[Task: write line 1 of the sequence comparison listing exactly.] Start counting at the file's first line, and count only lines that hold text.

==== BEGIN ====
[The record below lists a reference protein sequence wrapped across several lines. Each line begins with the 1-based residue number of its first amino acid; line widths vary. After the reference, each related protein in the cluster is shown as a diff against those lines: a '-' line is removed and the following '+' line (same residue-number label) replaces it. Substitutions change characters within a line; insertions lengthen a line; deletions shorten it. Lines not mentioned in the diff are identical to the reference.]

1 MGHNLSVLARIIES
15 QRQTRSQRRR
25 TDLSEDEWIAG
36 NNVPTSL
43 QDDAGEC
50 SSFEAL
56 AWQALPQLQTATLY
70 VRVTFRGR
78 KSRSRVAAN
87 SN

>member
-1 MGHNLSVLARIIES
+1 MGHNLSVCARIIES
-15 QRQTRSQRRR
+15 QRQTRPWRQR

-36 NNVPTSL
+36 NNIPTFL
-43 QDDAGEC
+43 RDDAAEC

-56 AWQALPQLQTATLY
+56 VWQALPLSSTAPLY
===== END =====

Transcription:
[The record below lists a reference protein sequence wrapped across several lines. Each line begins with the 1-based residue number of its first amino acid; line widths vary. After the reference, each related protein in the cluster is shown as a diff against those lines: a '-' line is removed and the following '+' line (same residue-number label) replaces it. Substitutions change characters within a line; insertions lengthen a line; deletions shorten it. Lines not mentioned in the diff are identical to the reference.]